Obama queried in conference call

by Beacon Staff • April 25, 2007

Anxious tittering mixed with the monotonous crackle coming over the phone, only to be interrupted occasionally by a recorded message.,Erika Rydberg stood at the front of a small room in the Tufte Performance and Production Center, one hand holding her cell phone out to the approximately 25 students seated in front of her.

Anxious tittering mixed with the monotonous crackle coming over the phone, only to be interrupted occasionally by a recorded message. And then finally, after almost 10 minutes of waiting, the man of the hour, Illinois Senator and presidential hopeful Barack Obama, came on the line.

The April 19 event was a teleconference, between Obama and members of the nationwide grassroots organization Students for Barack Obama (SFBO).

Over 800 members of SFBO from around the country signed up to participate in the event, which lasted 20 minutes and included an address from Obama in which he highlighted the importance of the youth vote, followed by questions from participants.

"I really believe it's going to be all of you who make this campaign special," Obama said. "Young people have always been the backbones of campaigns for change."

Rydberg, a junior communication studies and writing, literature and publishing double major, started the Emerson chapter of SFBO earlier this semester, and the group already has almost 60 members on Facebook.com. Because the group was formed so recently, many of the group's plans, such as a voter registration drive, will not take place until next year, according to Rydberg.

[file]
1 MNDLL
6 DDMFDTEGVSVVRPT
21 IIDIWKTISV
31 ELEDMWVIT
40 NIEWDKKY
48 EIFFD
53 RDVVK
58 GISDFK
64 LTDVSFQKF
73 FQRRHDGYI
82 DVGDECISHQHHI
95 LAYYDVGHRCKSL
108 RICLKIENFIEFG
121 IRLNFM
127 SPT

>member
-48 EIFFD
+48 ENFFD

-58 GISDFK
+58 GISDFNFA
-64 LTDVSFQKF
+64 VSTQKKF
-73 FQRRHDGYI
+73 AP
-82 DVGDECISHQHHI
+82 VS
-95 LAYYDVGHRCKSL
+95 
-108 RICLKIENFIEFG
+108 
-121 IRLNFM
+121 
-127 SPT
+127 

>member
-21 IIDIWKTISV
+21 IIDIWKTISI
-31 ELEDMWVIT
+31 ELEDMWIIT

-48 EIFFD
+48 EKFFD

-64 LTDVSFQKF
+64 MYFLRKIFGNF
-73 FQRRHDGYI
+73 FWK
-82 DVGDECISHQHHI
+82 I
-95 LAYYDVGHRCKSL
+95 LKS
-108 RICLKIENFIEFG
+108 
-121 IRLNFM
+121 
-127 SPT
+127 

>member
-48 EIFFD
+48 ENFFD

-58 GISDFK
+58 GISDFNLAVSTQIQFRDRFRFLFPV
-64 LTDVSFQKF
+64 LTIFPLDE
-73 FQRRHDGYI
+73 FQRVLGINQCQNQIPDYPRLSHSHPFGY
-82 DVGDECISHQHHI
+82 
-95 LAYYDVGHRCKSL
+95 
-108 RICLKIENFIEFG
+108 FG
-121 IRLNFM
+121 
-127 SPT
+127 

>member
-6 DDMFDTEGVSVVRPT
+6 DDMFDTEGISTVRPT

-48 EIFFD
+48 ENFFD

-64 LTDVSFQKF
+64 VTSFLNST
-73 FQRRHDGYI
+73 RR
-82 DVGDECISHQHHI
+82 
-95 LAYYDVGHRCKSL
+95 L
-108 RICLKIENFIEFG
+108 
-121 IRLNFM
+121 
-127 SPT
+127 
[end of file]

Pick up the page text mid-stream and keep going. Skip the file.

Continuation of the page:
Only three questions, selected prior to the start of the conference, were asked. The first came from students at Boston College, who asked about foreign policy.

The other two questions came from students at Bowdoin College and the University of Nevada, who asked Obama about American race relations and healthcare coverage concerns.

In addressing the healthcare issue, Obama centered his response on his listeners. He said recent graduates often have a tough time paying for health care because they are fresh out of school and usually have little money to spare. He said his plan would focus on reducing overhead costs from health care programs, and using the savings to extend coverage to more people.

Though Emerson students were not chosen to ask Obama a question, Rydberg said she was still pleased with the conference, because it showed Obama cared about American youths.

"By contacting the students, that shows a greater level of acknowledgement that young people are important in this campaign," Rydberg said.

While there are no future conferences scheduled, Rydberg said there has been talk of holding another one, and she hopes Emerson students would have a chance to ask a question then.